In Washington D.C., former bankers push reform

Former bankers making a difference in Washington, D.C., from left: Michelle Bowman, Federal Reserve Board; Joseph Otting, Comptroller of the Currency, and Jelena McWilliams, chair of the FDIC.

It’s hard not to be optimistic when someone drops some extra cash in your pocket, or when the people who wield power over you start to show some empathy.

The new year began in the wake of President Trump signing the 2017 Tax Cut and Jobs Act. Many banks responded by doling out tax bonuses to employees. “If this tax bill is going to have the impact that is being talked about, then you have to get it out there,” said Al Tubbs, chairman and CEO of Ohnward Bancshares, Maquoketa, Iowa. “You have to share it.”

The economy grew steadily throughout the year, though not as robustly as some had anticipated. Ernie Goss, economist at Creighton University in Omaha, said we were experiencing “a Goldilocks economy” as in “not too hot; not too cold.”

All that optimism from tax reform coupled with a “just right” economy was the perfect environment for a bipartisan, grassroots, all-hands-on-deck push for tiered regulation.

The darling bill of 2018 was, of course, S. 2155 (The Economic Growth, Regulatory Relief, and Consumer Protection Act), which garnered support in unexpected places. The Senate passed the bill during the Independent Community Bankers of America’s annual convention, but it took another two months for the House to figure out how to get the bill to the President without adding items that would cause Democratic support to vaporize.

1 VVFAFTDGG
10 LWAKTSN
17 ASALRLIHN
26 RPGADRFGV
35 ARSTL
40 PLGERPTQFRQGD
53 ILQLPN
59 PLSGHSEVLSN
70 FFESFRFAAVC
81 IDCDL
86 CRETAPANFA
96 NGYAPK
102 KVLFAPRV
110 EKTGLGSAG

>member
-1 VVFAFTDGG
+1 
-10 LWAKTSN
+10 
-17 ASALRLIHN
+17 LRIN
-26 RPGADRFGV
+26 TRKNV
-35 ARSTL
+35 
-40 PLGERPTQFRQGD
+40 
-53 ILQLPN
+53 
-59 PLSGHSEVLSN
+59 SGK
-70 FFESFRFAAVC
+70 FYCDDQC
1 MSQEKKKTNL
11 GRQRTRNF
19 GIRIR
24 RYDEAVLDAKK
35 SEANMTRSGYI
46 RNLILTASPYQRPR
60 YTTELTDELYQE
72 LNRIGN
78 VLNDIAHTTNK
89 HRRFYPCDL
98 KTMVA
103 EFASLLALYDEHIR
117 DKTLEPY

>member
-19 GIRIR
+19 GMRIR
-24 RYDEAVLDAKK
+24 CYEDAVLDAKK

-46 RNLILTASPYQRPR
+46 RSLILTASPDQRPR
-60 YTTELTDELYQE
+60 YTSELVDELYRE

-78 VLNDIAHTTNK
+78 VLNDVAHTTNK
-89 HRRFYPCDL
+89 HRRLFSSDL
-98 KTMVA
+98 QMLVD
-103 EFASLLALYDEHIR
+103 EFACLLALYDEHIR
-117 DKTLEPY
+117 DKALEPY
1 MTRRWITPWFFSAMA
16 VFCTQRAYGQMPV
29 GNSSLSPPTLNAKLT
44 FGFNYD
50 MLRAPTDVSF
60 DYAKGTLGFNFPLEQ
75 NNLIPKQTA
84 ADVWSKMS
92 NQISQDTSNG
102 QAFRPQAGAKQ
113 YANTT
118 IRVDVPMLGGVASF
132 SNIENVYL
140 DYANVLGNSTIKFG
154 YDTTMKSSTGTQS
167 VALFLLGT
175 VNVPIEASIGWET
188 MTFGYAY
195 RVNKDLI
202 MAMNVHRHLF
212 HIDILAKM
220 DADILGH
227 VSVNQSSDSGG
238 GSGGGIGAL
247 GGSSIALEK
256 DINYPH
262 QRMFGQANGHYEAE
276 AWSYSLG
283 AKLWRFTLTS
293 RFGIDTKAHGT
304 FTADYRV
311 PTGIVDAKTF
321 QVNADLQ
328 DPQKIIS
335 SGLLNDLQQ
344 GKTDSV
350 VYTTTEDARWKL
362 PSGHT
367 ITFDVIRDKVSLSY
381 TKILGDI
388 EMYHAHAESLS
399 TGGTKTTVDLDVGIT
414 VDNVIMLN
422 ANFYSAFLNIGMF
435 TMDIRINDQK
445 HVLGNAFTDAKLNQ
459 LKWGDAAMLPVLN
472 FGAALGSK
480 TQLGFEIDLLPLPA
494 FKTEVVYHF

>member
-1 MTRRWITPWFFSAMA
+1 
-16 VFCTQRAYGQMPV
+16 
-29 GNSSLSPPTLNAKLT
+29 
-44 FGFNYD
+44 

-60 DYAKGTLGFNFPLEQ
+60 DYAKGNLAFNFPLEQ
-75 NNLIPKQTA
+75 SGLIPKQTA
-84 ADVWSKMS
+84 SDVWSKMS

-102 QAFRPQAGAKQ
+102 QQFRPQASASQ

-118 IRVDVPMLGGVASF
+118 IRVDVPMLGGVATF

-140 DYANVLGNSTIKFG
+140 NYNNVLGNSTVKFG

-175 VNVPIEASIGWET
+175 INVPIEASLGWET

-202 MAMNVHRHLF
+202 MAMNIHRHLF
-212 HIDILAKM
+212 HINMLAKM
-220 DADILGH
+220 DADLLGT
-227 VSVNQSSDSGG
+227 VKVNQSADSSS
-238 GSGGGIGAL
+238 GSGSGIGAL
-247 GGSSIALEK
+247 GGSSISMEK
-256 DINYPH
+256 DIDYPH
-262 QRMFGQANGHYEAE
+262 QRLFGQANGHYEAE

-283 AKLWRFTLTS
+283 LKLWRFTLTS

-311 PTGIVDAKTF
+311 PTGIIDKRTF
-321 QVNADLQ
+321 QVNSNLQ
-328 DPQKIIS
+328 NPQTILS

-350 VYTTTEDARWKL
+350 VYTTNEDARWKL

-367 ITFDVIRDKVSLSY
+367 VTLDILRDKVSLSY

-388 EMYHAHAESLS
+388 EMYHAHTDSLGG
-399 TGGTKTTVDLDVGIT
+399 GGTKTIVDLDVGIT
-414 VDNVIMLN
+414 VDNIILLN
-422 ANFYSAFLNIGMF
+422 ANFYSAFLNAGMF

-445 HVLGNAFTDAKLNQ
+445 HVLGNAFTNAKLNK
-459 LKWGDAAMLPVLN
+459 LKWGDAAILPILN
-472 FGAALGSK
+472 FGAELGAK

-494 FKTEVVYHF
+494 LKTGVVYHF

The bill galvanized tiered regulation and elevated community banking as an industry clearly distinguishable in its needs and purposes from the nation’s largest banks — you know them, those nine institutions that hold half of the industry’s assets.

Later in the year, Karen Grandstrand would point to the passage of S. 2155 as predictive of increased industry consolidation, saying: “It increased the asset threshold for systemically important financial institutions to $100 billion from $50 billion immediately (and to $250 billion from $100 billion within 18 months) and reduces the number of banks subject to enhanced Fed supervision under Dodd-Frank rules to 22 from 38.” The M&A tide rolls on.

Just as significant a contributor to banker optimism as a partial roll-back of Dodd-Frank was the appointment of former bankers to lead the FDIC and the OCC. Richard Hunt, head of the Consumer Bankers Association, called the leaders of the regulatory agencies a “dream team.” Jelena McWilliams, chair of the FDIC, came out of Fifth Third Bank in Cincinnati while Joseph Otting, an Iowa native, worked at a handful of banks in California, including U.S. Bank. McWilliams has focused attention on minimizing the barriers of entry for new banks, while Otting has taken the lead on reforming the Community Reinvestment Act. Otting was also recently named acting director of the Federal Housing Finance Agency.

There has also been a change in leadership at the Consumer Financial Protection Bureau, with the confirmation just this month of Kathy Kraninger, who was nominated to head the CFPB (or whatever they are calling it these days) back in June.

Also in 2018, Michelle Bowman became the first person to fill the community bank seat on the Fed’s board. Bowman was former Kansas Banking Commissioner and is a fifth-generation community banker.